US Secret Service switching to 9mm Glock pistols

Experts said that studies show the 9mm weapon is lighter and more accurate.

The United States Secret Service is moving forward with plans to outfit its agents with Glock 9 millimeter (mm) pistols to replace the agency's existing Sig Sauer .357-caliber duty weapons -- part of a larger move among U.S. law enforcement agencies towards the lighter, more efficient guns.

“The Secret Service has been one of the few agencies that has maintained Sig Sauer as a permanent duty weapon for more than 20 years,” said Donald J. Mihalek, a retired senior Secret Service agent and ABC News contributor.

The Secret Service and Glock declined to comment on the move, but a federal official with direct knowledge of the deal confirmed the agency's plan to switch to the Glock 9 mm pistols. Details of the new deal were recently posted on, the federal government's website for posting procurement opportunities above $25,000 for private sector companies.

The Secret Service -- whose primary mission is to protect presidents, vice-presidents and their families -- employs about 3,200 special agents, 1,300 uniformed officers and more than 2,000 other support personnel, according to its website.

A spokesperson for Glock said the manufacturer is currently contracted to provide duty weapons to roughly 65% of U.S. law enforcement agencies at the federal, state and local level.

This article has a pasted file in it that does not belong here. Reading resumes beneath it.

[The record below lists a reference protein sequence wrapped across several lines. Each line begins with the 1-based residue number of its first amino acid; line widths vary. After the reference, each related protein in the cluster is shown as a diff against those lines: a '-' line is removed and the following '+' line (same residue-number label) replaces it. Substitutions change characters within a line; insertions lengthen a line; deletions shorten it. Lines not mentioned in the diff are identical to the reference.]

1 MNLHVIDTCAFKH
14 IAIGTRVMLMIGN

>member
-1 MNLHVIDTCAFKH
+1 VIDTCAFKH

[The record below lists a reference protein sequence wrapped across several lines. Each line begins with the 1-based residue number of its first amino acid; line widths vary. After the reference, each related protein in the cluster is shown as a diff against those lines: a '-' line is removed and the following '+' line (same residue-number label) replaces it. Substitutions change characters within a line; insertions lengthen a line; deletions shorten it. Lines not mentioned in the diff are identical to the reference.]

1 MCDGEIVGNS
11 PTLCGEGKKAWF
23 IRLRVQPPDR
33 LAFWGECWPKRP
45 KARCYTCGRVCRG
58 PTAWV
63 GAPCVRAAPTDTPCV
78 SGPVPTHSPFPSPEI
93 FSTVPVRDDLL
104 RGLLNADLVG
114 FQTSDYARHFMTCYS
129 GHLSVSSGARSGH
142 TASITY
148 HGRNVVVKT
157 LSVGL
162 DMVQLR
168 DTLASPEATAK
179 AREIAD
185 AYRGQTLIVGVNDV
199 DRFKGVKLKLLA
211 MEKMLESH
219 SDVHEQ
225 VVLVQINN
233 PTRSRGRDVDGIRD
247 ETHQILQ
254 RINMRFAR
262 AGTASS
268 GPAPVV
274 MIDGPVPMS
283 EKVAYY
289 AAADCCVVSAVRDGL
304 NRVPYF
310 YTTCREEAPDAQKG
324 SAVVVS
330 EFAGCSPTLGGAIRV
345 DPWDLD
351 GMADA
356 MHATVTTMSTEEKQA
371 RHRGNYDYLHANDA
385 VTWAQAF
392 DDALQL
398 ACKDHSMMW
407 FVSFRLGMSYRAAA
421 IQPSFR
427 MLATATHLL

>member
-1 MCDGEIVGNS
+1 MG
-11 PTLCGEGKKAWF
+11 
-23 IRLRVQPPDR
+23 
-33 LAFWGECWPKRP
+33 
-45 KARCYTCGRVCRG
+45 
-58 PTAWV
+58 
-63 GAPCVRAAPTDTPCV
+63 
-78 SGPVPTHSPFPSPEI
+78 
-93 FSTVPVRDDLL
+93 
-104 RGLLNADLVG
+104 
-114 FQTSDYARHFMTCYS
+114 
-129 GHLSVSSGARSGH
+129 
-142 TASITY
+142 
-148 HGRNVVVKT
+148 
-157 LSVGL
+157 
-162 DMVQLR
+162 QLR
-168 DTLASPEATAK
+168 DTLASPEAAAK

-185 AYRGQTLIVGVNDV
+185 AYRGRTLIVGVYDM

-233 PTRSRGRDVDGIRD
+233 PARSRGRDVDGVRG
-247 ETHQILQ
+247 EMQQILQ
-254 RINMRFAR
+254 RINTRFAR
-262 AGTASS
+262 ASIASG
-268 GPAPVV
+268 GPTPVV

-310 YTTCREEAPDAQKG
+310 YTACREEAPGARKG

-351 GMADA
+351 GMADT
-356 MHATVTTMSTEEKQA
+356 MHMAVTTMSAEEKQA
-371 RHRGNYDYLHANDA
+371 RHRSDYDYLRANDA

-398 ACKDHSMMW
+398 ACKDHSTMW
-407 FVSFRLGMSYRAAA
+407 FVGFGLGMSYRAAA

Mihalek said that recent model 9mm Glocks perform ballistically as well as, if not better, than their higher caliber-round counterparts.

“All of the studies report that the Glock is a better-performing, [better]-functioning gun and has less issues," he said.

Other firearms experts told ABC News that such improvements in 9mm technology and ammunition in the past decade -- and the lighter, smaller size of the new Glocks – was behind the surge in recent years among law enforcement agencies in preferring the new Glocks.

“From a mechanical standpoint, the trigger on the Sig Sauer is a much longer trigger, from the time you start pressing it to the point of engagement -- the time the shot goes off -- so the Glock has a shorter trigger, a shorter reset, less recoil and hence faster follow up [shots],” said Steve Minguez, a retired NYPD firearms instructor who worked with the Secret Service for several years when he was detailed to the NYPD Intelligence division's dignitary protection unit.

“With the 9mm cartridge, you’re getting optimum velocity out of a short barrel,” he said. “With a 9 millimeter, you could fire [a bullet] out of a 4-inch barrel and you’re going to get 1200 feet and change per second,” Minguez said. Yet with “a .38 Special or a .357, they need a much longer barrel to get to optimum velocity – whose top is mid-to-low 800 feet [range].”